The archipelago is mostly ice free in the south and one has to go way north, above 80 degrees to even find sea ice. This proved a challenge to finding Polar Bears and seals. The permanent ice sheets are still there but fast ice is tough to locate. Even though this is the high Summer in the high Arctic, the weather can range from severe cold, well below freezing temperatures with light snow and 40+ knots winds to sunshine, T-shirt weather and BBQ on the deck of the ship. The latter suited this Californian just fine.

I have been to all the Scandinavian countries and find the people friendly and enjoyable. Sadly, some in Norway find no incongruity in going on a whale watching trip and then eating a whale fillet burger after the outing. Thankfully, Polar Bears are now protected in Svalbard now but in the past, they were wantonly slaughtered for their hide and even for fun. Sadly, Polar bears are still hunted for 'sports and trophy' in Canada and other places. You can see more Polar bears photos from my past trips here.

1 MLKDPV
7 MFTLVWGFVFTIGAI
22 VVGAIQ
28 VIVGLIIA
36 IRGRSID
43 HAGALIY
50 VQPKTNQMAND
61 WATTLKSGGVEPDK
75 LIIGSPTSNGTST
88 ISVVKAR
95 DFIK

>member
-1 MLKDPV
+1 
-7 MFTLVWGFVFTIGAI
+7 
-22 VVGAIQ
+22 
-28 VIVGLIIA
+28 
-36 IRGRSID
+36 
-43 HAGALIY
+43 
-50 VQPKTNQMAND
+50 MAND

The Canon equipment I brought with me, EOS-1D X, EOS-1D Mk IV, EF 400mm DO, EF 200-400mm f/4L IS and EF 100-400mm f/4.5-5.6L IS, all worked fine under severe field conditions except one of the legs on my light weight Slik carbon fiber tripod broke under very cold temperatures. It was mostly my own fault for loading the tripod with much heavier weight than recommended. Now comes the time that I am not looking forward to after every photo shoot. Trying to get back to the daily routine and going through the photos. Unfortunately, I do not have a lot of time since I am scheduled to go on another wildlife photo shoot in early August to Alaska.